What is Graphic Design?

Graphic design will save the world right after rock and roll does. David Carson


Graphic design is almost as difficult to pinpoint as it is to execute:

‘A designer knows he has achieved perfection not when there is nothing left to add, but when there is nothing left to take away.’ Antoine de Saint-Exupery

Graphic Design can serve as a medium for ordering and presenting information which communicates in ways second to none:

‘You can have an art experience in front of a Rembrandt… or in front of a piece of graphic design.’ Stefan Sagmeister

The graphic designer is sensitive to their audience, their materials and care

equally about what is not seen (negative space) as what is immediately recognized.

‘White space is to be regarded as an active element, not a passive background.’Jan Tschichold

Graphic designers use grids,and they break grids, they can be subtle in their design choices and simultaneously blatant; They contrast and fuse in ways not dissimilar to a jazz player’s composition — without ever losing sight of their message:

‘Content precedes design. Design in the absence of content is not design, it’s decoration.’ Jeffrey Zeldman

This focus on the purpose of the design and constant iteration and refinement ‘is my design good design?’, as illustrated in Dieter Rams design principles, keeps Graphic Design an active and evolving practice.


The need for people to organize and present information dates back to primitive visuals on cave drawings and progressing to recording information with ‘cuneiform marks’ in clay tablets thousands of years ago.

The introduction of geometry can be traced back to the ancient Egyptians whilst the ancient Greeks introduced proportion and classical style. This need to order and communicate information visually has never stopped. These skills and methods have continually developed and are still an integral part of design today, now running parallel with the rapid development of technology.


The term graphic design doesn’t seem to be widespread prior the Second World War. Some key movements are worth highlighting, as they are closely intertwined with what we now associate with the term graphic design:

  • The Renaissance(rebirth of classical concepts of art and beauty in 14th-16th century)
  • The Art and crafts movement(rejection of heavily ornamented interiors,instead focus on simplicity)
  • Art Nouveau(1894–1914‘the new art’ richly ornamented decorative style features curves,leaves and flowers)
  • The Bauhaus(art and design school fresh functional approach to design after First World War)
  • Art Deco(early 20th Century celebrating advance of technology, features geometric designs and strong lines)
  • The Rise of Modernism(1890–1940 shaped by urbanization of western society and expressed through cubist,surrealist and Dadaist movements)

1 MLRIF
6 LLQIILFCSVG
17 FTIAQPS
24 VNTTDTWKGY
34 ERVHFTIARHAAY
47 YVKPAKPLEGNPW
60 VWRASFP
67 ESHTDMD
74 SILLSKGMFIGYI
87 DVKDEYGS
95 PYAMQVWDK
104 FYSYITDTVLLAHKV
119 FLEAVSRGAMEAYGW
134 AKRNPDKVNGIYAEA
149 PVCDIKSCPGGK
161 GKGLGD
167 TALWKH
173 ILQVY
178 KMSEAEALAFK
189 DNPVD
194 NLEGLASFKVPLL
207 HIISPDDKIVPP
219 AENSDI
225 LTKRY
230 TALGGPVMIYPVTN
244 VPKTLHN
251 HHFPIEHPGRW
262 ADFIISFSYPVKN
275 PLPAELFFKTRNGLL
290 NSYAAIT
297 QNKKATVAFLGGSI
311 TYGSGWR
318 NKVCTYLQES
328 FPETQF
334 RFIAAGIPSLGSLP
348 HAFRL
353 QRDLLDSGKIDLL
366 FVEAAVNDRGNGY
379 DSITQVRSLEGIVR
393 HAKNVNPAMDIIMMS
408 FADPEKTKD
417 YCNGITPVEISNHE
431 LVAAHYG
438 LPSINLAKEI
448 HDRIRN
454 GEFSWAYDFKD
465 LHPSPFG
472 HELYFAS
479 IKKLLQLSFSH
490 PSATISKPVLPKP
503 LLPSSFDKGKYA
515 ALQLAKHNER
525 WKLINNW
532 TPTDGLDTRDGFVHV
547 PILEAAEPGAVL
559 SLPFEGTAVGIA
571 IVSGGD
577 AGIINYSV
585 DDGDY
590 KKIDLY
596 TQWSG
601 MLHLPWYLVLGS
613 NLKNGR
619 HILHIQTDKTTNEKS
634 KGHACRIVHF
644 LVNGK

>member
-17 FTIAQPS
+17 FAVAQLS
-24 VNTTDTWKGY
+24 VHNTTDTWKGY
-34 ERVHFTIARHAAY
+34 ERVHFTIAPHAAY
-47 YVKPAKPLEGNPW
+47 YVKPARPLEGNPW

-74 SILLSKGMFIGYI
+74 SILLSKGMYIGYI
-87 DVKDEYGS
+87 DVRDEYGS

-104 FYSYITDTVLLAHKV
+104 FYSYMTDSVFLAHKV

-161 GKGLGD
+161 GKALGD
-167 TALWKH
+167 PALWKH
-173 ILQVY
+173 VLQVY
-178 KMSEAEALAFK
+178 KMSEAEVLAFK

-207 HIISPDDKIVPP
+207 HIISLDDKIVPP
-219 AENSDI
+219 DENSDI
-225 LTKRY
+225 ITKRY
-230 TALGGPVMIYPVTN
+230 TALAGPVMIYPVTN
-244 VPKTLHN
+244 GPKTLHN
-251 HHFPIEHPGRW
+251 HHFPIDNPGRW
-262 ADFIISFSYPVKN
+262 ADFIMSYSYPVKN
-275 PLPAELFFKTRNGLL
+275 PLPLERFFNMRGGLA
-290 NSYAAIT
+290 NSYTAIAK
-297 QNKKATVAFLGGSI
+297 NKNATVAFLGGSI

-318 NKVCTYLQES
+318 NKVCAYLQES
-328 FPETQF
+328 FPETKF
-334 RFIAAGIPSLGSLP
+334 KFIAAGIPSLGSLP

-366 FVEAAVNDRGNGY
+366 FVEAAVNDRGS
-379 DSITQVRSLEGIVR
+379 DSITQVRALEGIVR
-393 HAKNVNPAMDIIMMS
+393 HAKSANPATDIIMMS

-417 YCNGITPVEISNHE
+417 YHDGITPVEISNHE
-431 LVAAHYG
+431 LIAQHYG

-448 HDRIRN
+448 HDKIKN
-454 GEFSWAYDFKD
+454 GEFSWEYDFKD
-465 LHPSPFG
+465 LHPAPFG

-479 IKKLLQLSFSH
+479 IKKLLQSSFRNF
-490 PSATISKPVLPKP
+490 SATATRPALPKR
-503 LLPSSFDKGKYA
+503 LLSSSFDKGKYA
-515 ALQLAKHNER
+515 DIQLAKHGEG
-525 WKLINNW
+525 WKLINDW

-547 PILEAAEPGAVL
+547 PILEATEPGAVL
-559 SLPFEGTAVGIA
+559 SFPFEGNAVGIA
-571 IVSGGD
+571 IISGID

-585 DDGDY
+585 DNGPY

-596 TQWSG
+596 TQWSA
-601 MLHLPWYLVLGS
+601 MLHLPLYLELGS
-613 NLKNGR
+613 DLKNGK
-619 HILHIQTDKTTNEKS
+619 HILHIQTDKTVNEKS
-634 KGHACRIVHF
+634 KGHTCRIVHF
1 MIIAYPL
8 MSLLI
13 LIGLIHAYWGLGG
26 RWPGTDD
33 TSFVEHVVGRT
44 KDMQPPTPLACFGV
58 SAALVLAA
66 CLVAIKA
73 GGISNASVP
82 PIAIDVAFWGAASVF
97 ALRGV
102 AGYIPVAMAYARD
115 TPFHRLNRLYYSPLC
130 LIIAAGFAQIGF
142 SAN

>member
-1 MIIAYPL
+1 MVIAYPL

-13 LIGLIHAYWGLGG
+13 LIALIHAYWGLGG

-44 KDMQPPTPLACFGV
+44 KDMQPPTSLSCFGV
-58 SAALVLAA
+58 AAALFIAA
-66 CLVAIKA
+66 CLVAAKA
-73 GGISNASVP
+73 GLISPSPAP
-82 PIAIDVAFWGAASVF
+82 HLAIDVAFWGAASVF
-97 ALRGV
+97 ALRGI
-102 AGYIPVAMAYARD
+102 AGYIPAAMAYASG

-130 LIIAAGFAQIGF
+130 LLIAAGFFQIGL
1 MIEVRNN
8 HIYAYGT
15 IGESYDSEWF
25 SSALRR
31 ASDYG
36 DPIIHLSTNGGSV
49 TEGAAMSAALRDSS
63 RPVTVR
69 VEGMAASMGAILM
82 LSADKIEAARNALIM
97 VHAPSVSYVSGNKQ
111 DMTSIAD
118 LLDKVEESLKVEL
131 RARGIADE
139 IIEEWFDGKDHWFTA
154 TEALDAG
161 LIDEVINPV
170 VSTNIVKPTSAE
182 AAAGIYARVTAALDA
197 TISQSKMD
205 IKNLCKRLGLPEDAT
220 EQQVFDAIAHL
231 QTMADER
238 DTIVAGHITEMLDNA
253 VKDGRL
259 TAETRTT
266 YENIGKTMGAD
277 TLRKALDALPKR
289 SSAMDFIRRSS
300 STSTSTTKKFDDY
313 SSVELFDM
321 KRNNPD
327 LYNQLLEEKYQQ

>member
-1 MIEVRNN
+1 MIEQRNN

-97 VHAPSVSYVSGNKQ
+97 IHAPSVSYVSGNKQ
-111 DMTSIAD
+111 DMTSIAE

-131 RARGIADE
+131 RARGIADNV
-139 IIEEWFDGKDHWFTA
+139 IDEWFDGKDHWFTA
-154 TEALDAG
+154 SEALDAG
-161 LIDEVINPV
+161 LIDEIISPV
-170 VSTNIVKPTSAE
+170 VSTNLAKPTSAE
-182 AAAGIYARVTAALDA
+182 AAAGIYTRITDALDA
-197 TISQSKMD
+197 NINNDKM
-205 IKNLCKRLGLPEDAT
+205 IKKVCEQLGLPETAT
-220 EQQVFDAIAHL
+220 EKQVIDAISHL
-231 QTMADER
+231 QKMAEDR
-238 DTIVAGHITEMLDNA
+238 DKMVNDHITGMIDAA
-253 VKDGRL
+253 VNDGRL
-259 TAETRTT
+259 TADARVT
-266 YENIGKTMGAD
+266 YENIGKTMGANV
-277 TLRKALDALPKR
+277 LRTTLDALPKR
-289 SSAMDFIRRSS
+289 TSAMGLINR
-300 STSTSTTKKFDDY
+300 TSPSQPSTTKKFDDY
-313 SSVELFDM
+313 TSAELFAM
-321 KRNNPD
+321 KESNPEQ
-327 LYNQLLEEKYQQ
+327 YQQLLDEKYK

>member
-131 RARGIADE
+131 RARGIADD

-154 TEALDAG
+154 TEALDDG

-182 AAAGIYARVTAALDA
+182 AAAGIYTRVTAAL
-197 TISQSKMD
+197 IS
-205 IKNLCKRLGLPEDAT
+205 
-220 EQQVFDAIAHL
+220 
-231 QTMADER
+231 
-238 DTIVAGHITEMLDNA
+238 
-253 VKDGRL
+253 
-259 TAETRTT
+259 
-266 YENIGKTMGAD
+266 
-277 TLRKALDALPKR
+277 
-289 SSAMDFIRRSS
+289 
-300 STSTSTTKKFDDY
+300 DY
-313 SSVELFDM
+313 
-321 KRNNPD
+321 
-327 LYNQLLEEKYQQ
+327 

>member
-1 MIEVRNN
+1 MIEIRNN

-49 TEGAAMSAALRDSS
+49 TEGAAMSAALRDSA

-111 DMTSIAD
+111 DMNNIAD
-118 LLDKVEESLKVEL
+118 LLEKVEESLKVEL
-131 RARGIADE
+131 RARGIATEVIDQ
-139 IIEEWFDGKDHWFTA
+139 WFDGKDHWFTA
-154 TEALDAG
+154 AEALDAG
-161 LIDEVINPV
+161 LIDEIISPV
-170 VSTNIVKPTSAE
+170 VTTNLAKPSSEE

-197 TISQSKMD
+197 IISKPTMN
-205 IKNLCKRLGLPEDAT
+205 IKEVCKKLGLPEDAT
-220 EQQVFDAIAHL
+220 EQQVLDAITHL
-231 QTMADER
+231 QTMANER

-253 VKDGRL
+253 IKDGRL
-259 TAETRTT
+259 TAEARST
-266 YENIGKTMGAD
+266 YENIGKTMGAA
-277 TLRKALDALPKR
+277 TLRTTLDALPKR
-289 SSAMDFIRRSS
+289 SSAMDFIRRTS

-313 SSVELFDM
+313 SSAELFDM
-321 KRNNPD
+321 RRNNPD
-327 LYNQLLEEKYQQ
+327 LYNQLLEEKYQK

• International style(‘Swiss style’ based on revolutionary principles)


Graphic design first emerged as a discipline in the 1950’s. It emerged from what was known as ‘commercial art’ and incorporates a lot of terminology from other disciplines including art, literature, photography, and psychology. Graphic design was a useful tool and a catalyst for building brands and encouraging people to consumer products.


Graphic design is widely used today and is integrated into our everyday visual lives. It can be consumed through the use of printed pages, posters, building facades and film and motion. Its application is as diverse and varied as its abundance:

‘The public is more familiar with bad design than good design. It is, in effect, conditioned to prefer bad design, because that is what it lives with. The new becomes threatening, the old reassuring.’Paul Rand

Behind these familiar forms of graphic design are key principles, such as colour, shape, balance and space. They guide the sensitive, bold, designer towards layout of images,objects and text in execution of graphic design, in a similar way as tuned instruments, rhythm, gaps and timing would a music composition.


‘The life of a designer is a life of fight. Fight against the ugliness. Just like a doctor fights against disease. For us, the visual disease is what we have around, and what we try to do is cure it somehow with design.’ Massimo Vignelli

Designers are fusing classic design principles alongside new and emerging technologies, to produce and solve visual design problems in new and exciting ways. This is the realm of graphic design that excites me, creating order with visual graphics and connecting with an audience that may get that ‘wow’ from its viewer.

‘There are three responses to a piece of design — yes, no, and WOW! Wow is the one to aim for.’ Milton Glaser
One clap, two clap, three clap, forty?

By clapping more or less, you can signal to us which stories really stand out.